Beginning of the End

It pains me to write what I am about to write. I wish I didn’t believe it but, right now, it’s hard to think any differently. All the signs, signals, indicators, compass’ and whatever other device you have are leading me in this direction. I have tried to convince myself this can’t be true but what else am I to believe?

Sidney Crosby is finished.

Extreme words, I know. However, Sidney Crosby is out again after what, at the most, can be classified as a soft elbow to the head from David Krejci. Watch for yourself here (skip to 1:11 for slow motion). It’s possible the first time watch the video you won’t even notice the hit. The hit occurs a few seconds into the video but it is rather inconspicuous.

Once again, Sid the Kid is day-to-day with his concussion-like symptoms but not the day-to-day that we normally associate with injuries. His status as day-to-day refers to the media’s coverage of his status, wondering when Crosby will be back on the ice. Sadly, Sidney Crosby is out indefinitely and, although he insists that he is not back at square one, you have to wonder if this last hit has put him on the Eric Lindros road of perpetual concussions.

Crosby took 11 months off. Like a Dad crossing the street with his 3-year-old child, he decided to play it really safe instead of being really sorry. I repeat, he played it really safe. Unlike the first hit from Dave Steckel that should have put him out, Crosby didn’t want to play with fire this time. In the end though, it only took a minor hit from David Krejci to put him on the shelf. This wasn’t your Scott Stevens on Eric Lindros garbage. This was peewee minor hockey stuff.

This isn’t a movie either. What doesn’t kill Sidney Crosby isn’t going to make him stronger. Each subsequent concussion makes Crosby more fragile than the Dallas Cowboys in the 4th quarter. By now it’s common knowledge to sports fans that if you’ve had one concussion, you are much more likely to have another. At the same time, it’s supposed to take more than what Krejci did to Crosby. Sid is only 24 and is already having to deal with more serious concussion issues.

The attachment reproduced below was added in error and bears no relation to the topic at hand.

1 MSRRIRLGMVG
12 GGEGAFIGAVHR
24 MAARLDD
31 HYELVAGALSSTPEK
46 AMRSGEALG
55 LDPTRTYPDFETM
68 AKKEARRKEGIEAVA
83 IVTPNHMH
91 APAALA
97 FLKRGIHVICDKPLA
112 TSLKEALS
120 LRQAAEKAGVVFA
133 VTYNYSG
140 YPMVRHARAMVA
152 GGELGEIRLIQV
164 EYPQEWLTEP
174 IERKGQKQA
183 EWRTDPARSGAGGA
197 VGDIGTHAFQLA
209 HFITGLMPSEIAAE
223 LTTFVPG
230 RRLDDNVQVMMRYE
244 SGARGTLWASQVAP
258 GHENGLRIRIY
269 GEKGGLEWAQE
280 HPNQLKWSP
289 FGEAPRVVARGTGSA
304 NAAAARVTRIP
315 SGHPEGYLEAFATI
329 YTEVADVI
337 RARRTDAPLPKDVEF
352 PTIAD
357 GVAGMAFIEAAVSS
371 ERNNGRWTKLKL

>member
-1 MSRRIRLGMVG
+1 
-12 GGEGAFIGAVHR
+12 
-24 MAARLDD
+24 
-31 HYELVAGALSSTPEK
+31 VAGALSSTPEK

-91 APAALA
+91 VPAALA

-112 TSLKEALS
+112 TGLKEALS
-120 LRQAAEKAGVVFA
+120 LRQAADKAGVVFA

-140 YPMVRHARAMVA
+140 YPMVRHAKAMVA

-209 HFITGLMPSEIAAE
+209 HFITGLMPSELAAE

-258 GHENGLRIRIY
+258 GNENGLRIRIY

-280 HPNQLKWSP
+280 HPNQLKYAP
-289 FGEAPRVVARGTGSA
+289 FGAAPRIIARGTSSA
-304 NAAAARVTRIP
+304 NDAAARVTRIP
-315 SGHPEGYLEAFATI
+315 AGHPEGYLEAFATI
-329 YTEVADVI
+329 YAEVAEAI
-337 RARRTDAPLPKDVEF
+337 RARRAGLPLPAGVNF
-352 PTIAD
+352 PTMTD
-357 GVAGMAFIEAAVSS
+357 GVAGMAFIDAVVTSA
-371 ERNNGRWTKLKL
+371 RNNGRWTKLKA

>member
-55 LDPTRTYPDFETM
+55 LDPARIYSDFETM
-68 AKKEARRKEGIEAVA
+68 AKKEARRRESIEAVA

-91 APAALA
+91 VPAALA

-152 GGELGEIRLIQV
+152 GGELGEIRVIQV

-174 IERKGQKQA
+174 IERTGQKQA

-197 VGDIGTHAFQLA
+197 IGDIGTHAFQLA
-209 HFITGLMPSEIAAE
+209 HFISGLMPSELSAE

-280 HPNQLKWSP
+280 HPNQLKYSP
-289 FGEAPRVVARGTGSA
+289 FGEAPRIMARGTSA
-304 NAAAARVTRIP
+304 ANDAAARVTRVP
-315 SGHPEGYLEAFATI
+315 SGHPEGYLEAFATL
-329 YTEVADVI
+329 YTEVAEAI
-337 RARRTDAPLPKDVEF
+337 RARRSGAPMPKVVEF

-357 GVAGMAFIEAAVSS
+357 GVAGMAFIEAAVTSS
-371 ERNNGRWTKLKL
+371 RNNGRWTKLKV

Related: NHL Needs Sid the Kid

Is Crosby more prone to concussions than others? Is Crosby simply the recipient of some old fashioned bad luck?

Apparently, I’m not a doctor, as one individual was kind enough point out to me in e-mail form following one of my post’s inquiries into the nature of Ryan Kesler’s injury prior to last year’s Stanley Cup Finals. Nevertheless, common sense can tell you a lot of what you need to know sometimes. My common sense this year is telling me that Sidney Crosby is never going to be the same.

This is one of the few instances where I hope I’m not right.

I have no idea what Sidney Crosby’s doctors are telling him but the fact that he is back up in the press box watching games and sitting out of practice is as bad a sign as it gets. What’s even worse is that we are hearing the same thing coming out of Crosby’s and head coach Dan Bylsma’s mouth. According to Sid, “there is no timetable” for his return. According to Bylsma, “Sid knows his body better than anybody else” and “He’ll return to practice and playing when he is feeling 100 percent.”

100 percent took 11 months last time around.

This time around, before you can say post-concussion symptoms, the best thing that has happened to hockey since Mario Lemieux could be out of the game altogether . Unfortunately, this might be the beginning of the end for Sidney Crosby.